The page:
Many football coaches fear that high-intensity interval training during the season will overload their players and increase the risk of injury and therefore completely avoid it once the season has started. New research shows that professional football players can easily train intensely during the season if they do this properly. The researchers behind the study have also created a guide on how to do this.
The ability of modern professional footballers to perform repeated high-speed runs for 90 minutes results from many hours on the training pitch, where they practice high-intensity running over and over again.
Top-level football coaches normally intensify the training in the run-up to the season. This may mean the difference between finishing fourth in the league or lifting the cup as the top of the table.
Nevertheless, many football coaches do not continue the high-intensity interval training when the season is underway, and the players therefore often experience a mid-season dip in form. The coaches fear that the intensified training during the season might overload the players and cause injuries, so they would rather skip the training than risk playing without a striker the following Saturday or Sunday.
But intensified training during the season is possible, thereby giving the players greater capacity to both chase opponents and sprint away from them. A new study confirms this and also shows how professional football coaches should incorporate intensified training during the season without ending in a flurry of injuries.
“Although many studies have examined high-intensity interval training, how to optimally use it during the season in professional football has not been well documented. This is easy enough when the season has not started and you need to build up fitness, but the fitness can continue to be developed during the season if you do it properly,” explains a researcher behind the study, Morten Hostrup, Associate Professor, Department of Nutrition, Exercise and Sports, University of Copenhagen.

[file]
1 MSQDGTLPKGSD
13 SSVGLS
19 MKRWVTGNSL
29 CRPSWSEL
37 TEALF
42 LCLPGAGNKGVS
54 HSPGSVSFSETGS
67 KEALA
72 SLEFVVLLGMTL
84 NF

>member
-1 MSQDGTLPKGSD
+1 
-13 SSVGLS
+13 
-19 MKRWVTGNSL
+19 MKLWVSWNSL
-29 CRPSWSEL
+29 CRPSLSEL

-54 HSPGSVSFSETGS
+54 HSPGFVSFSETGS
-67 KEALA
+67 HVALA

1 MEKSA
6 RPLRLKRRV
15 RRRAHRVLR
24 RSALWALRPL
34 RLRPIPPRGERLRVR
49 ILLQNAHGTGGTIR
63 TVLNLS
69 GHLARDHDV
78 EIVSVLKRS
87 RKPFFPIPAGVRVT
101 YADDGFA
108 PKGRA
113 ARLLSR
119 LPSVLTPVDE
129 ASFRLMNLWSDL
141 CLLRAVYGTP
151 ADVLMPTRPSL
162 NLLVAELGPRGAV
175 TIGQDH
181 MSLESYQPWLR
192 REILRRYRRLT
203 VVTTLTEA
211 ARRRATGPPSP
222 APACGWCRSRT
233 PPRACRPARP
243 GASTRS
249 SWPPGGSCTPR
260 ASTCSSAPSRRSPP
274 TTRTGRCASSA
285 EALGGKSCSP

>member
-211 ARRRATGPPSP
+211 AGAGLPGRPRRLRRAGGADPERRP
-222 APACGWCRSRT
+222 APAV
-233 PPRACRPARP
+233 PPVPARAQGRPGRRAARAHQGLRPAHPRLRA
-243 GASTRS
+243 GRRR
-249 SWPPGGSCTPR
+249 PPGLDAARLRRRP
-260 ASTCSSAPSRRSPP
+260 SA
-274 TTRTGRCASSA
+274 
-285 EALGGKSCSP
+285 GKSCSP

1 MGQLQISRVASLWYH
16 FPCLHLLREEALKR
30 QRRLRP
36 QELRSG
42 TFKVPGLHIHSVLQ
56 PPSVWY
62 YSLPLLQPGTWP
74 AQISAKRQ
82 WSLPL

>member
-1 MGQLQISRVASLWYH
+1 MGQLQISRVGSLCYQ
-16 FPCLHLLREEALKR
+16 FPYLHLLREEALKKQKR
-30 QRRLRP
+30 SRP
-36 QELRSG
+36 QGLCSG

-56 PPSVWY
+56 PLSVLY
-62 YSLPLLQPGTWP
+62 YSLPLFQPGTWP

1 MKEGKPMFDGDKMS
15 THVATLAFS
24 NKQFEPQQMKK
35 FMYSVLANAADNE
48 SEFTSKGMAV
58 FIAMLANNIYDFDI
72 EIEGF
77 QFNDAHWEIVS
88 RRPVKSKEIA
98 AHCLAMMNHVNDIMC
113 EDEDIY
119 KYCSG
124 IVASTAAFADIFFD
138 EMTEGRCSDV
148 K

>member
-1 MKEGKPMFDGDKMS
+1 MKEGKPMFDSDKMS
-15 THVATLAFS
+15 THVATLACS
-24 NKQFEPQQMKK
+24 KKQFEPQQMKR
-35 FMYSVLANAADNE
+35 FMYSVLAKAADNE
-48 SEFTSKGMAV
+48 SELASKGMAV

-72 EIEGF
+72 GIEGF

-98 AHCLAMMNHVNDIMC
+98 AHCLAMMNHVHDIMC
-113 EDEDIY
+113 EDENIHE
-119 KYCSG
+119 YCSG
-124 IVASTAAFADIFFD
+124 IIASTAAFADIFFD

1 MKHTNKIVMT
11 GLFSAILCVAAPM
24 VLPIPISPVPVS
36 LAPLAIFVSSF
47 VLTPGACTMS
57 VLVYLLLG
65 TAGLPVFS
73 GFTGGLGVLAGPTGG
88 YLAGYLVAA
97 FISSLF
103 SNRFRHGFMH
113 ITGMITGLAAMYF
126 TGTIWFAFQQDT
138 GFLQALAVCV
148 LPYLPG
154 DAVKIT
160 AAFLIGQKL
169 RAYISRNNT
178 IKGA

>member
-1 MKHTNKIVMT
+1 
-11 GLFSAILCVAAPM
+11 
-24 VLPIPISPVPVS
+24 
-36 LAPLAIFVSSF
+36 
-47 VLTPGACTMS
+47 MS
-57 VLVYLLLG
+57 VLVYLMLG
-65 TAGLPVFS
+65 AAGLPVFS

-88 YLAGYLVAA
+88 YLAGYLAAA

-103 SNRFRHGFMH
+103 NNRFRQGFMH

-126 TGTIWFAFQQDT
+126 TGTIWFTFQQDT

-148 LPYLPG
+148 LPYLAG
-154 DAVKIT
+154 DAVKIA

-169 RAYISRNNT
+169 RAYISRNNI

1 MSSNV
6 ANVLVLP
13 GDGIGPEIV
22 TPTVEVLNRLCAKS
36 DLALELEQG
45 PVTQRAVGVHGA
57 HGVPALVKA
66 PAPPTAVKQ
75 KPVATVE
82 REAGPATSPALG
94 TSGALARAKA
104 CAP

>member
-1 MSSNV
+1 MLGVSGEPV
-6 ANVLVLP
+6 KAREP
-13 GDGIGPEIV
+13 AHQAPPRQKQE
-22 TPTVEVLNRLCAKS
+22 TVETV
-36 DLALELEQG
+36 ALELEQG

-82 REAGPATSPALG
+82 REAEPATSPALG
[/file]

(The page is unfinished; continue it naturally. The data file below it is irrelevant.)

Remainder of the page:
The research has been published in Sports Medicine.
Modern football is very demanding
Professional football is constantly evolving. Coaches such as Pep Guadiola and Jürgen Klopp have pioneered a style of play in which the players must constantly sprint after the ball or the opponents in both offence and defence throughout an entire match.
The proportion of short, intensive sprints in modern football is therefore higher than ever.
This style of football requires players to train to sprint intensely. As mentioned, this is easy enough before the season starts, but the fatigue from many training sessions and sometimes two games a week increases the concern that high-intensity training may result in a greater risk of injury than the coaches are prepared to accept.
“This type of training can be very demanding, and a justified fear is that some types of high-intensity training can cause injury. But you must not adopt the polar opposite and not carry out this type of training at all,” says Morten Hostrup.
Interval training once or twice weekly is sufficient
The researchers created a plan for how professional football players can sensibly perform high-intensity training without increasing the risk of injury by obtaining data from around 30–40 studies of interval training among elite football players.